LAKE BUENA VISTA, FLORIDA | In her sixth career win, Jessica Korda finally cried. But the emotions had nothing to do with how she won the season-opening Diamond Resorts Tournament of Champions – a final-round 66 to reach 24-under and a 25-footer for birdie on the first playoff hole to beat third-round leader Danielle Kang. Nor did the tears have anything to do with the grit she showed all week, bouncing back from a lackluster Friday round with a 16-under par weekend.
Jessica’s eyes only welled when asked what kept her motivated through the downtimes, which, in the last few years, have included a crippling hand and wrist injury and major jaw surgery to relieve migraines.
“My family,” Korda said without hesitation, her lower lip beginning to tremble. “They're always there to pick me up when I'm down. Let me tell you, I've been down. My family is everything. They're my biggest support system. They believe in me more than I believe in myself.”
It almost seemed like destiny that a Korda would win on Sunday, even though Jess started the final day two shots behind Kang with Nelly six shots behind. For the first time, the sisters played with each other in the final group in the final round of a tournament, a pairing that fans and the media have been clamoring to see since both Kordas made it to the tour five years ago.
What did the Kordas think about it finally happening?
“You know, it was like another day,” Jessica said. “I think everyone hyped it up so much around us that we were just like, ‘Eh.’ We just had a really good day. Obviously, I loved seeing her make birdies. And I caught myself rooting for her for a couple of holes. I was like, ‘You're still playing against her.’ But then I was like, ‘Yeah, whatever. Doesn't matter.’ She played some fantastic golf. She beat the two of us today.”
Nelly shot a bogey-free 64 and finished two shots out of the playoff. As good as that round was, she missed a couple of short putts that might have made the finish even better. But as Jessica put it, “I think just having that motivation and also the calmness of her attitude and just having a nice chat and good stroll out there definitely helped me.”
It seems only appropriate that the player who shot only the fifth 60 in LPGA Tour history and the first one since 2008 would end up winning. It also couldn’t have worked out better for the family. A week ago, Jess and Nelly’s brother Sebastian advanced to his first ATP final. And Mardy Fish, who won the celebrity portion of the Diamond Resorts event, said that Sebi is at least on the list of possible captain’s picks for the U.S. Davis Cup team.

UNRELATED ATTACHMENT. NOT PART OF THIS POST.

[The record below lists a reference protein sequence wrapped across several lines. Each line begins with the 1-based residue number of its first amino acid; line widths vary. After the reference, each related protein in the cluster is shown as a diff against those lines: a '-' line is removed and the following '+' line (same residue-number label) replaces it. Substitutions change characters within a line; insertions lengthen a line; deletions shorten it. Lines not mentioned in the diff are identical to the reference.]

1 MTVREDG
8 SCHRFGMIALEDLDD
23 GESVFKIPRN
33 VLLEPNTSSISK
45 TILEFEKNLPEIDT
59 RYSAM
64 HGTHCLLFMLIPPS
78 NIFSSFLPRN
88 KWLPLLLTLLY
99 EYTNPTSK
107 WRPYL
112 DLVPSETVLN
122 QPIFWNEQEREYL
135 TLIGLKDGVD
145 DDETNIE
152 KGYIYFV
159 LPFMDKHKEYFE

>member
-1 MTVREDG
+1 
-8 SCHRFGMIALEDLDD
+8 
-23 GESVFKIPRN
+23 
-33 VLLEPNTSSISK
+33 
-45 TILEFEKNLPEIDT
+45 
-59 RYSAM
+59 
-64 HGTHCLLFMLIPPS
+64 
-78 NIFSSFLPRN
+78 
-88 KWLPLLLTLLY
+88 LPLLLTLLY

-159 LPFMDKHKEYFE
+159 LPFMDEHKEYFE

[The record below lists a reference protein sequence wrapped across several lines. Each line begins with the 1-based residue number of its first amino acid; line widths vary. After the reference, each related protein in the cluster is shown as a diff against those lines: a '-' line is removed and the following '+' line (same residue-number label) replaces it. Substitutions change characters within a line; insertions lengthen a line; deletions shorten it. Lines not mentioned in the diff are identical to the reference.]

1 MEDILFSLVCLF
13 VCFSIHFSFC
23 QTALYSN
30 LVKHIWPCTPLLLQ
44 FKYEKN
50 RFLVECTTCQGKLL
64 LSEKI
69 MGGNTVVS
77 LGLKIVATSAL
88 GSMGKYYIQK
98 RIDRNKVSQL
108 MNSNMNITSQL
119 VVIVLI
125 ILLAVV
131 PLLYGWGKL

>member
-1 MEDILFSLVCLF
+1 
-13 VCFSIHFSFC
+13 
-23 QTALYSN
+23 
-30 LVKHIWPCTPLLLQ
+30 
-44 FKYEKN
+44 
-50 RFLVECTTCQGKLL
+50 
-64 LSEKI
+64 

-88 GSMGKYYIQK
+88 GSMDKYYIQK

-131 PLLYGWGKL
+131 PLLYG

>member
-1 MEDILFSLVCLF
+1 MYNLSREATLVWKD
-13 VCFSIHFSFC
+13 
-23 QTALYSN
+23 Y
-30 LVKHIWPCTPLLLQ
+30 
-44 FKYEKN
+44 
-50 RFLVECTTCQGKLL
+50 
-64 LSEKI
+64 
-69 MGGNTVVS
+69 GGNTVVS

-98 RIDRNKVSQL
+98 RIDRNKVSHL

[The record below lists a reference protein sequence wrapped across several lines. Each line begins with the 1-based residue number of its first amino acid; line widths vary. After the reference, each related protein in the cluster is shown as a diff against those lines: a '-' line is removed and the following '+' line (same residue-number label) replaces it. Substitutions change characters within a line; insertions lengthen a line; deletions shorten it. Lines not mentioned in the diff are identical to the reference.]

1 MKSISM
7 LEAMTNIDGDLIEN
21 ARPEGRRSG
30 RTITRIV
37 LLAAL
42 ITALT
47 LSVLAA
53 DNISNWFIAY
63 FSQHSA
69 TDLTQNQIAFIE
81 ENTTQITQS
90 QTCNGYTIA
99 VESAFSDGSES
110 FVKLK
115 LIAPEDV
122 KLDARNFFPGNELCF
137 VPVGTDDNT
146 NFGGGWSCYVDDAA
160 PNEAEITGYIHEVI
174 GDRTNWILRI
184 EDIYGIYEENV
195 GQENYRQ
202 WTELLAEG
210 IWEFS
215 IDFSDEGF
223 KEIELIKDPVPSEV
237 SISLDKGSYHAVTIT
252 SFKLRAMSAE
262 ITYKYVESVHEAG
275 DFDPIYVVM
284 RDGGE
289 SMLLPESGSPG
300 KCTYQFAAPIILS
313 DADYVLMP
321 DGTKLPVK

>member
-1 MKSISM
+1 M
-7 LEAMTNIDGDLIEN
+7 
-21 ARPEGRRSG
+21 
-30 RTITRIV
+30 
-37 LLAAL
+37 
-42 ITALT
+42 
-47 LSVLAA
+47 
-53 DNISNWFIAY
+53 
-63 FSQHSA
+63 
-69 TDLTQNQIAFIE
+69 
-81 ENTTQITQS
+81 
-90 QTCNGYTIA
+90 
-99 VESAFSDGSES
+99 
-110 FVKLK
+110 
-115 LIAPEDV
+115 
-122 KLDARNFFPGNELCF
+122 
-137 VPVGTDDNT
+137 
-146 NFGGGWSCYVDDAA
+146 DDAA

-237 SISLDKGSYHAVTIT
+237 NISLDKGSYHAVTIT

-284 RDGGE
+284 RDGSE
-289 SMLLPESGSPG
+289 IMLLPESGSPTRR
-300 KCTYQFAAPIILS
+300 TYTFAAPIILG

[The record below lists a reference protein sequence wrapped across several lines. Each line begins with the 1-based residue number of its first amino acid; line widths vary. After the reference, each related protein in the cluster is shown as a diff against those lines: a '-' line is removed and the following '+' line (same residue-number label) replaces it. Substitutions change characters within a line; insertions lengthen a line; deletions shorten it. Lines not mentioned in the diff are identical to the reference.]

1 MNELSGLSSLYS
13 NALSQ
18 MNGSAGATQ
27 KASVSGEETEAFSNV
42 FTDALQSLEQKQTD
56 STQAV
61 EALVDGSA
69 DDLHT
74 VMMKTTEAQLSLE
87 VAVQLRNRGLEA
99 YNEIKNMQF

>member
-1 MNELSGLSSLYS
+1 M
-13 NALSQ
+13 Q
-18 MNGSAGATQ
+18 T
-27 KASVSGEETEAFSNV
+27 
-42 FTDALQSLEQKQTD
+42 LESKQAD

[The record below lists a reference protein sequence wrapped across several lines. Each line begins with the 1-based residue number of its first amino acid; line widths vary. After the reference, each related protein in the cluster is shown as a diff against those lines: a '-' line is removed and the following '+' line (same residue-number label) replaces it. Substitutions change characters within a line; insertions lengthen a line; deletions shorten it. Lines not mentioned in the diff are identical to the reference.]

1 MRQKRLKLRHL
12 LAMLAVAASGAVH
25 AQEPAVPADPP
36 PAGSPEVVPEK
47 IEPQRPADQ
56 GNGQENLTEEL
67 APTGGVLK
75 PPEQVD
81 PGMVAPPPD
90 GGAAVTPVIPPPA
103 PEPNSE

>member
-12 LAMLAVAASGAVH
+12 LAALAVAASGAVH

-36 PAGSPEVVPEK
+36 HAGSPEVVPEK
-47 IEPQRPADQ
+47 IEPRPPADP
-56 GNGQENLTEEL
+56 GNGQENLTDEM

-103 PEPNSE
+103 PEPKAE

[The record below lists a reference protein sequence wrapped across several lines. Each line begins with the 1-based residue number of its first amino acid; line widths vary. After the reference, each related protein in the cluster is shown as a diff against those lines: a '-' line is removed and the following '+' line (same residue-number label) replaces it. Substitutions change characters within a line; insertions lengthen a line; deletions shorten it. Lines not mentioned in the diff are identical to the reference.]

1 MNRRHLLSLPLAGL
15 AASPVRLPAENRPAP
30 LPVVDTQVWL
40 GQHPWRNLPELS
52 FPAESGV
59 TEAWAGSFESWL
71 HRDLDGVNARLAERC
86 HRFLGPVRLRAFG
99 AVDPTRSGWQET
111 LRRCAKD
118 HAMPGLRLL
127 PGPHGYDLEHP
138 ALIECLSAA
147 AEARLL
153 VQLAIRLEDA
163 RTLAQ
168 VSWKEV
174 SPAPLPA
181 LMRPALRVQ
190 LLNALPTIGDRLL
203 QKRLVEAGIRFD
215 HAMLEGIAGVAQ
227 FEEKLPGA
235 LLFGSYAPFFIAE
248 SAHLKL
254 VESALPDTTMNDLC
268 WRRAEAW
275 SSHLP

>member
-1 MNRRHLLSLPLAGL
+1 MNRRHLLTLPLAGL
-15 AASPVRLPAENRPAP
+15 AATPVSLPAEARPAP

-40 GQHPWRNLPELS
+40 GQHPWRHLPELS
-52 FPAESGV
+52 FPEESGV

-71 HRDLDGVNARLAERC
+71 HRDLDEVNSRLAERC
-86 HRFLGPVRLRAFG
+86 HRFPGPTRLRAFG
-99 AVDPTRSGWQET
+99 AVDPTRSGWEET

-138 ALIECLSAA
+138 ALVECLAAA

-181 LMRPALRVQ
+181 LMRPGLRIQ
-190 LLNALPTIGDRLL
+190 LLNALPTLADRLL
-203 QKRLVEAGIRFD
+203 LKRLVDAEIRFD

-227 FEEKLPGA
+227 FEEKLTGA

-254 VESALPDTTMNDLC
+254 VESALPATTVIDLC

More than anything, though, Jessica was thrilled to capture her first win in front of her parents, the ever-supportive Petr and Regina, world-class tennis players who marched every step this week with both their daughters.
“First time I've ever won in front of my parents,” she said. “It was my dad's 53rd birthday yesterday. It was just a very good week.”
Athletic families are usually close. Behind almost every great golfer is a great parent, patiently watching, carrying snacks, running errands, and listening to the frustrations and complaints when things don’t go well. The Kordas are that and so much more. Regina and the two sisters were in the Bahamas the week Sebi won the Australian Open Junior tennis title. All three stayed up most of the night streaming the event from Melbourne on their computer. When Nelly won her first event at the 2018 Taiwan Swinging Skirts LPGA, Jessica was home in Florida weeping like a baby in front of her computer screen in the dark.
This week, the sisters stayed next door to each other. They spent Sunday morning chilling out in the Four Seasons hotel where they had a leisurely breakfast together before warming up. And after the win, their parents accepted congratulations from volunteers and the smattering of fans in attendance, although they did their best to deflect all praise back to their daughter.
And how will that daughter celebrate her sixth victory?
“I live on the other side of Florida. I'm going to go grab Charlie (her 3-year-old goldendoodle),” Korda said. “Poor kid has been in the hotel room by himself. We are going to go grab Charlie and drive home.
“This is the first time I am going to be able to celebrate a win, so I'm pretty excited about it. Usually there is the next week and the next week and the next week. Now that we have five weeks off, I'm going to take some time to really soak this in. Even yesterday everyone was saying, ‘Are you going to celebrate your 60?’ You don't have time to celebrate the 60 because you have the next day.
“So, I’m just going to slow it down for a week and then really enjoy it.”